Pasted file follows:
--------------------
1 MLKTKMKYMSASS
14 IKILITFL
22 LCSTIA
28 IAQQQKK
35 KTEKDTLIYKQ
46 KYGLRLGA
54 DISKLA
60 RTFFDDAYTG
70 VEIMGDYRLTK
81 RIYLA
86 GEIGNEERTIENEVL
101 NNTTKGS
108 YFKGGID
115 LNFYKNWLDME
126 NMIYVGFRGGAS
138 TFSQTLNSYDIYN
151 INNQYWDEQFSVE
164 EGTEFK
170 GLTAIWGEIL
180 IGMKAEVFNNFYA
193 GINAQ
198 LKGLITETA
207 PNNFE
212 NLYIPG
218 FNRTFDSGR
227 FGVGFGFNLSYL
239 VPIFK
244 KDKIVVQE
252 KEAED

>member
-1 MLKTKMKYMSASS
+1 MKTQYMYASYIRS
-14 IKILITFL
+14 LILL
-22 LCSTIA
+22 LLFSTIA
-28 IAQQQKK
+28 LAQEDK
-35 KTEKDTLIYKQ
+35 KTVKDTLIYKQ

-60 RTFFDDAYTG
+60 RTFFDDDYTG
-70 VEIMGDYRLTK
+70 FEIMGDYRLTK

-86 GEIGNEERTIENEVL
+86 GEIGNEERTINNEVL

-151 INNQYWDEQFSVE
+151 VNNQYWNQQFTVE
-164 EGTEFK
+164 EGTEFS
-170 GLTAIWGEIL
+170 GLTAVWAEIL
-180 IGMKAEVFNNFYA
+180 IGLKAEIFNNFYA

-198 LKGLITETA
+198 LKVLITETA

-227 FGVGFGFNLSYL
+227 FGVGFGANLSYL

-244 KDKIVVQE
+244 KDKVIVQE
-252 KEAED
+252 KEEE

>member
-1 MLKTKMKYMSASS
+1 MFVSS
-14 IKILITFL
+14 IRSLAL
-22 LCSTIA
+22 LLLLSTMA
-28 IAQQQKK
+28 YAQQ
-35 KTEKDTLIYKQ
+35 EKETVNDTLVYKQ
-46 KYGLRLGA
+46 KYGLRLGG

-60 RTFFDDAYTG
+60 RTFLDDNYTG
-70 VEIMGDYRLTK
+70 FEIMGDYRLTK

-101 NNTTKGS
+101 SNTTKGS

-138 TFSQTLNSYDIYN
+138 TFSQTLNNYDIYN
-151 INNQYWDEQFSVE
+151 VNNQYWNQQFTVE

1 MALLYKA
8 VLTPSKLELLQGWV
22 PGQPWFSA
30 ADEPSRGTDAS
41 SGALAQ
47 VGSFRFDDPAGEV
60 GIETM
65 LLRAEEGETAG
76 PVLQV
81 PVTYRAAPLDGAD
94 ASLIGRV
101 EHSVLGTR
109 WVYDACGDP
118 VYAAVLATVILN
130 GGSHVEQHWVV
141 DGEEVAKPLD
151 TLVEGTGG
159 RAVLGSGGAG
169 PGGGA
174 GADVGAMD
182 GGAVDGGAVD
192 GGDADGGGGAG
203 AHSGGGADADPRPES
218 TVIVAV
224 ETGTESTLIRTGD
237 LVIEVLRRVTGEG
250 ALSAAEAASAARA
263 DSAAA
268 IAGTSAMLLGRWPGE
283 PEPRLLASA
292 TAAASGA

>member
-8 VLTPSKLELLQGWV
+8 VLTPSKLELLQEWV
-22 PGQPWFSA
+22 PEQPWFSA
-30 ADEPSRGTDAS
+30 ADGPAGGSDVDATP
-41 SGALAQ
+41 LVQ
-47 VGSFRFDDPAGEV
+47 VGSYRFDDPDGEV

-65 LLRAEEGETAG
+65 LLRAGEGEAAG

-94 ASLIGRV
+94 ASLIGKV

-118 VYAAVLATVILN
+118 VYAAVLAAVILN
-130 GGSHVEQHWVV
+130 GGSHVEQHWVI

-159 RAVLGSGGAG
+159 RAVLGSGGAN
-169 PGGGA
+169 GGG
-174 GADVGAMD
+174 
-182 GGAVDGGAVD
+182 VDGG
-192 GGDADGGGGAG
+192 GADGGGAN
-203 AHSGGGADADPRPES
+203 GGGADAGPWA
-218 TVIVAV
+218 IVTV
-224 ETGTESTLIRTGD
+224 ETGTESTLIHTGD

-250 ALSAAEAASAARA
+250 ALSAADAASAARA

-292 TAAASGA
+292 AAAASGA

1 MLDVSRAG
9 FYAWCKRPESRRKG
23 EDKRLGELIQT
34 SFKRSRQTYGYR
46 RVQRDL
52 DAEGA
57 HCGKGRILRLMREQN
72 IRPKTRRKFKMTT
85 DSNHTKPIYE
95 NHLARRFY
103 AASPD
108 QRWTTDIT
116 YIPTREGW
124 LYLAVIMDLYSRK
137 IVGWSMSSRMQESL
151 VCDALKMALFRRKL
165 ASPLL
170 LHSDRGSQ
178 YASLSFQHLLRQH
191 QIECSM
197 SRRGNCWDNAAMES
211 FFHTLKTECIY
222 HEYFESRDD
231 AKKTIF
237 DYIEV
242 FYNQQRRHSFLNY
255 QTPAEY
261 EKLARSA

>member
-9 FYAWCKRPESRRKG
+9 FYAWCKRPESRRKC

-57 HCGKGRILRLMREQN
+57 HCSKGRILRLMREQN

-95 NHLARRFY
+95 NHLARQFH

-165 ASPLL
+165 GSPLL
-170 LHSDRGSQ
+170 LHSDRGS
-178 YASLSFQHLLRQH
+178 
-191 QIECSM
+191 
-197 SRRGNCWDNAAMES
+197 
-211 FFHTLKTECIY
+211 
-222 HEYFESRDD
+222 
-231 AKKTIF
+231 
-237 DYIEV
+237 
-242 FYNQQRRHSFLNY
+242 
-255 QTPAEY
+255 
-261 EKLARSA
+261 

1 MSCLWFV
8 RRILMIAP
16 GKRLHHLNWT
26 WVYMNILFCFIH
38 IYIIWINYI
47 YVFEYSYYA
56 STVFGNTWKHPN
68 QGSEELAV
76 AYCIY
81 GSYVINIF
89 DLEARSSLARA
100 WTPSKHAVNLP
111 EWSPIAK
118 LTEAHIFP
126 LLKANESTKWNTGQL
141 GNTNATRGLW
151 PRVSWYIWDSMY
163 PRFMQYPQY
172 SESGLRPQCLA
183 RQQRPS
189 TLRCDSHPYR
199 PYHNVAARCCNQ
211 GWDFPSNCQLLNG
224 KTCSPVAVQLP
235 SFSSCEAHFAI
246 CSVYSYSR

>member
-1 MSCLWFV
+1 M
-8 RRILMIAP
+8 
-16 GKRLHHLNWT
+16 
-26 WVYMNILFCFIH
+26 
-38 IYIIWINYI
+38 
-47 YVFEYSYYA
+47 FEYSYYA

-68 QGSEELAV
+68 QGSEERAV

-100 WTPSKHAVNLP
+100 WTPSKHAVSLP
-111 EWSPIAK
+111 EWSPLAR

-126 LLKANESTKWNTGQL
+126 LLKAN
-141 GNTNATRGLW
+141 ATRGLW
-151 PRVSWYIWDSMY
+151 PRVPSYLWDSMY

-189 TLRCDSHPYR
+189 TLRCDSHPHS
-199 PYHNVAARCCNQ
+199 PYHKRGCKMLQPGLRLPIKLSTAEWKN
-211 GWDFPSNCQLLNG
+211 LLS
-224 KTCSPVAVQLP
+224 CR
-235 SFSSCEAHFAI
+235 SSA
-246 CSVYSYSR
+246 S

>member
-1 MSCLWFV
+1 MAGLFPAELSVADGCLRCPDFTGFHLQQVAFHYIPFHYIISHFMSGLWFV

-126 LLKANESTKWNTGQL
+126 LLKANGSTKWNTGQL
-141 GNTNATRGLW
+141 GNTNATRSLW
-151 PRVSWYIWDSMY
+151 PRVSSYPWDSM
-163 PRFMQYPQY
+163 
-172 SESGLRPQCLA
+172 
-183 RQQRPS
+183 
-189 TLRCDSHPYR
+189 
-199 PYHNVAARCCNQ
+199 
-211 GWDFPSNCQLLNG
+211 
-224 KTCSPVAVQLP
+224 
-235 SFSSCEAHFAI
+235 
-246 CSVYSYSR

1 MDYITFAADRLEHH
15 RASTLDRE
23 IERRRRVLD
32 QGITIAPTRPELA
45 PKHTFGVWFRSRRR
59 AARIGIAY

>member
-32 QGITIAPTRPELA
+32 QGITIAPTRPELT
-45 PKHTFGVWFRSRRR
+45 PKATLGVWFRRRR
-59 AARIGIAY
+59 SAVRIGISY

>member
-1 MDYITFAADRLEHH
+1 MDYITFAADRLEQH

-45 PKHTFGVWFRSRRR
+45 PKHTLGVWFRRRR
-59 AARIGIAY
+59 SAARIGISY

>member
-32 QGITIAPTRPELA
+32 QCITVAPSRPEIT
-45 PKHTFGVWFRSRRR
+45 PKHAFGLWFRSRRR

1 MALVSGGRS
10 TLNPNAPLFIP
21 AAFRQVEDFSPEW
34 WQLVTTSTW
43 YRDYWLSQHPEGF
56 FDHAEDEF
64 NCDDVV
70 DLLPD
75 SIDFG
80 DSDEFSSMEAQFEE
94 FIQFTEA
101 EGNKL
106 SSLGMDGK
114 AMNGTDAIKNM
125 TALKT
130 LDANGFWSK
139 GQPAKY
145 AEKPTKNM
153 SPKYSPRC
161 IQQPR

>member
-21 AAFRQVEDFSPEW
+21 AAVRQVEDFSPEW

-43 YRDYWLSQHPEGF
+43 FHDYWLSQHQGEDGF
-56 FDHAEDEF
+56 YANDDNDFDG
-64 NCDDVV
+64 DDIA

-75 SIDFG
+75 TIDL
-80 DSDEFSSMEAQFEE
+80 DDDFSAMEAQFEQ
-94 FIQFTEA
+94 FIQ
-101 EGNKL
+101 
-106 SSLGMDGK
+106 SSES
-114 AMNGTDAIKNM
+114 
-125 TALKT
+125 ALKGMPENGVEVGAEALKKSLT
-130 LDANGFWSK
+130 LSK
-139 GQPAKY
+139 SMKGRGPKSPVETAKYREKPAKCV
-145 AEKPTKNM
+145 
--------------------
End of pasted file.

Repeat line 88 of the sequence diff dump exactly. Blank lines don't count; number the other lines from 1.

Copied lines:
22 PGQPWFSA